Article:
Typography – The Anatomy of Letters
Typography inspires us by reminding the world of a simpler time without connection. As designers, we can carry that fascination into our work by studying the makeup of letters
The detection of types is one of the most elementary branches of knowledge to the special expert in crime.
-The Hound of the Baskervilles, 1902
Our modern alphabet is a child of the Latin alphabet or Roman alphabet. These alphabets evolved from a western version of the Greek alphabet approximately 2,700 years ago. The profession of typography was essentially born in Germany. In the early 1450s Johannes Gutenberg’s invented the movable metal type printing press.
The individual pieces of metal type that Gutenberg worked with were not letters, but letterforms.
There is a subtle but important difference in meaning between a grapheme, character or letter and a glyph, letterform or sort. A letter, character or grapheme refers to a fundamental conceptual mark that represents a spoken sound. (A phoneme refers directly to the sound.)
A sort, letterform or glyph refers to a particular manifestation of a letter or character, one created by a type designer.
Serifs can be defined as ‘the little feet on the letters’. Serifs are finishing flourishes at the ends of a character’s main strokes, where the stroke appears to flare out.
The classification of the innumerable variations in type design existing today begins with the existence or non-existence of these little feet. A difference which have existed as a crucial detail on most Roman letterforms for a little over 2000 years.
The word “Serifs” is of dubious origin, but it probably comes from an old German word for the stroke of a pen. Serifs themselves, though, are extremely ancient and can be found in stone inscriptions from at least as far back as ancient Greece. One of the basic ways of categorizing typefaces is to distinguish those with serifs—seriffed faces—from those without.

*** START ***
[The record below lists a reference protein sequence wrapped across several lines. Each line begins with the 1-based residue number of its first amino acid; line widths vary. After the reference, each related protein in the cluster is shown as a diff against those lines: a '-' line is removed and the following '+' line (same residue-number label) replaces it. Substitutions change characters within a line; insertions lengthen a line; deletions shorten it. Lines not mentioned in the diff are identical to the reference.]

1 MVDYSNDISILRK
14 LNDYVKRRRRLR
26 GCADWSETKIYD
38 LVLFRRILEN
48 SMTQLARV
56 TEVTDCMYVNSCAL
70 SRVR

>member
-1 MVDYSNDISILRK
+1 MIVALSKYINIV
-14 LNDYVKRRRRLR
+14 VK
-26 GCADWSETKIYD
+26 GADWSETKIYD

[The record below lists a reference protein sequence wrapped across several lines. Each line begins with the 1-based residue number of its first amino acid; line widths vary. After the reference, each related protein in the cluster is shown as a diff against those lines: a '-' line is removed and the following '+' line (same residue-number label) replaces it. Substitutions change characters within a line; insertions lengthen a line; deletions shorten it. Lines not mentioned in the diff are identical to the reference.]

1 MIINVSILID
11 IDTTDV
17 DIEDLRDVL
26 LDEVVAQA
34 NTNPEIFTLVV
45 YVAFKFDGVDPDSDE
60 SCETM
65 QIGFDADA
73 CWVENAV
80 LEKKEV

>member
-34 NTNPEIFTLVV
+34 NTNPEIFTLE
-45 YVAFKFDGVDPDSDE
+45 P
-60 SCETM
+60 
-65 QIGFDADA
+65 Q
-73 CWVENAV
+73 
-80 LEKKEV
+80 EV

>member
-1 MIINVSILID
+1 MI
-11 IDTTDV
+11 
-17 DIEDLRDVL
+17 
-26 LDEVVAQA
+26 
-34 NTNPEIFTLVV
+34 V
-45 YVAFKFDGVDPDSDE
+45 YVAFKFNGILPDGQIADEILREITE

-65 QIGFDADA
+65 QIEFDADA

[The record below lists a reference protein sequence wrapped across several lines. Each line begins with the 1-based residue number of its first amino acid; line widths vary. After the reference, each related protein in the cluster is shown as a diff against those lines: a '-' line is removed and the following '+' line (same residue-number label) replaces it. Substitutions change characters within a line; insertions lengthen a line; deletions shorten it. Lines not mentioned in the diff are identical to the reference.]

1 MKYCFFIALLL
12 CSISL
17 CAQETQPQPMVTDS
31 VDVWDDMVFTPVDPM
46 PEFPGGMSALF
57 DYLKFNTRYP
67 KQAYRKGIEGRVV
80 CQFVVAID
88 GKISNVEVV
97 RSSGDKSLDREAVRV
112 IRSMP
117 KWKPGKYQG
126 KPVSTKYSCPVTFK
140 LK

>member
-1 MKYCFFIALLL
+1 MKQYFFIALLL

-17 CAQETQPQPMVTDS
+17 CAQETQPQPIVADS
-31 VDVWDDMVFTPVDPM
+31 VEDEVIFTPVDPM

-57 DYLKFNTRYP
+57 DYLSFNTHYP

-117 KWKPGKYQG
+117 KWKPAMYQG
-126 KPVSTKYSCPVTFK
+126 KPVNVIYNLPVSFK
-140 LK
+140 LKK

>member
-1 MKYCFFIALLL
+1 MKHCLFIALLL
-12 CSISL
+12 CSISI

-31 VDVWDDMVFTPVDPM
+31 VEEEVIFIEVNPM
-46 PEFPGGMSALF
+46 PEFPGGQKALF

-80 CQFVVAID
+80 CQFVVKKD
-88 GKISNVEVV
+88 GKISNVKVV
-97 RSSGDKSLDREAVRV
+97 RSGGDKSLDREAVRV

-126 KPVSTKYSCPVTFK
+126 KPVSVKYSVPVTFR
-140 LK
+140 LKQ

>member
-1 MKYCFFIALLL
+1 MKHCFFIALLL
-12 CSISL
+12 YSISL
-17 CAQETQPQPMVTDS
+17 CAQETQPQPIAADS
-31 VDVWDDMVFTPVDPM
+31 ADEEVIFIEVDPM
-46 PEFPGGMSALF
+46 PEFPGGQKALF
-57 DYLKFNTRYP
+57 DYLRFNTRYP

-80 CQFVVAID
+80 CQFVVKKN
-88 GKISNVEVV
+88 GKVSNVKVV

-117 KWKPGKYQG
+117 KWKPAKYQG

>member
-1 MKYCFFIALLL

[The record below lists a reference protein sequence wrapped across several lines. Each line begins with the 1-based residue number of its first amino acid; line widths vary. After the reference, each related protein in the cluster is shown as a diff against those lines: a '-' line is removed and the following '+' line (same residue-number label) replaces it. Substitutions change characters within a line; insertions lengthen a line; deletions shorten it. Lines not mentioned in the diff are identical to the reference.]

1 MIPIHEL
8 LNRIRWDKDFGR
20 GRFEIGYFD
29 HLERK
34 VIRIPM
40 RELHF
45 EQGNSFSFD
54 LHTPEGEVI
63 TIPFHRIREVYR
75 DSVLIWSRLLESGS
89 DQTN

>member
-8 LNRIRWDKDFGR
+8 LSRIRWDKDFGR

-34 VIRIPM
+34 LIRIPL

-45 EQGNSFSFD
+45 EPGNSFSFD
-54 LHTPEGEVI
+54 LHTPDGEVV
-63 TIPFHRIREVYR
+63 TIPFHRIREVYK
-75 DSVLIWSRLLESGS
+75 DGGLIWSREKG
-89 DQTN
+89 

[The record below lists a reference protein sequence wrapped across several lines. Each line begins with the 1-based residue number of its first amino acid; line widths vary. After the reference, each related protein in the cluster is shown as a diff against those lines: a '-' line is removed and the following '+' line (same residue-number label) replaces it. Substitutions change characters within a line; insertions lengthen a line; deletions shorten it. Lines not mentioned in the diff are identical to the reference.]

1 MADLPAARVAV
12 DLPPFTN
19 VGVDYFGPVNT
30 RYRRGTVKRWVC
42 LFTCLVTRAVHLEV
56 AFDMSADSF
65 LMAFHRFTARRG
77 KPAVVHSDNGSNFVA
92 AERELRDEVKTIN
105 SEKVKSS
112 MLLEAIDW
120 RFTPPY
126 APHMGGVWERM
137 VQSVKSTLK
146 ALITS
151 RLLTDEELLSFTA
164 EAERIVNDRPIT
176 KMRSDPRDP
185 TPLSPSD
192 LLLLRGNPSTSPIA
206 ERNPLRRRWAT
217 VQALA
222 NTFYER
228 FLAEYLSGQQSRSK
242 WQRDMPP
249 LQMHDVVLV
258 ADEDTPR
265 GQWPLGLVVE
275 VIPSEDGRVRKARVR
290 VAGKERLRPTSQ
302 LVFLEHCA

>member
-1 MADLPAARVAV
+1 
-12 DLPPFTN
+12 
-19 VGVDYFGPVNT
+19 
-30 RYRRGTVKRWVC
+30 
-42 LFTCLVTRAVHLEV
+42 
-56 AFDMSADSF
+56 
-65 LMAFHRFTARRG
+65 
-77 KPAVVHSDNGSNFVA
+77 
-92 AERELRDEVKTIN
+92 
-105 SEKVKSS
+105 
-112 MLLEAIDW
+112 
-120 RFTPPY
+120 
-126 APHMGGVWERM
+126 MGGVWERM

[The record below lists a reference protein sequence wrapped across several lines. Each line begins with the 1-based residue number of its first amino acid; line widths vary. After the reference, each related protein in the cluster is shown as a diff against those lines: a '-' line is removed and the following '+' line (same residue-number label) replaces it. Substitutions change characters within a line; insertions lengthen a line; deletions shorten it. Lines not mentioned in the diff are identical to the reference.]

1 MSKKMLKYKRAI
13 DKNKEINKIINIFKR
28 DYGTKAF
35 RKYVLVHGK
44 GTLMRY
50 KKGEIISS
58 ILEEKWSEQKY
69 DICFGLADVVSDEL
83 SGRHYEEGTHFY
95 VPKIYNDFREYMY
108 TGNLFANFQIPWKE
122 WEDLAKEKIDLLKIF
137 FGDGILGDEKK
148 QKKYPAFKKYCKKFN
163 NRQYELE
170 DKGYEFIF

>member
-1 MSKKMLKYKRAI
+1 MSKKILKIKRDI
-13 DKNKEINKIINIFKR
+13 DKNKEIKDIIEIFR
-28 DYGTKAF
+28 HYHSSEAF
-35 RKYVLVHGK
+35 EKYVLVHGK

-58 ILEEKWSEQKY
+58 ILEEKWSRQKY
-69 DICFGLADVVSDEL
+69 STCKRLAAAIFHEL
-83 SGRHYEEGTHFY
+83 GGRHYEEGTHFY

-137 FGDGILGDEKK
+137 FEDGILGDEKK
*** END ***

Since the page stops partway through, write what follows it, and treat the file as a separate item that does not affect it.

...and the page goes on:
Serifs are not just decorative fillips. They are important visual aids that help the eye to differentiate one character from another, and to help the brain distinguish individual characters from among the forest of tiny strokes that make up passages of typeset text. They also provide a slight horizontal texture to type, creating a sort of graphic current to draw the eye along the line. The characters of seriffed text are thus somewhat more legible, or easier to recognize. The added legibility, in turn, makes text easier and faster to read, that is to say, more readable.
There are many kinds of serifs, varying widely in shape, size, and bulk.They have evolved over the ages, and styles of type are often named for the distinctive forms of their serifs.
Type without serifs occurred in Roman times, but it was rare and is seldom seen. In the early nineteenth century sans serif typefaces re-emerged. Perhaps as an evolutionary branch away from the Egyptian or slab-serif fonts that were popular at the time. At first these new letters were described as grotesque or grotesk types, perhaps because they seemed incomplete and ugly, and these terms are still among those used to describe sans-serifs today.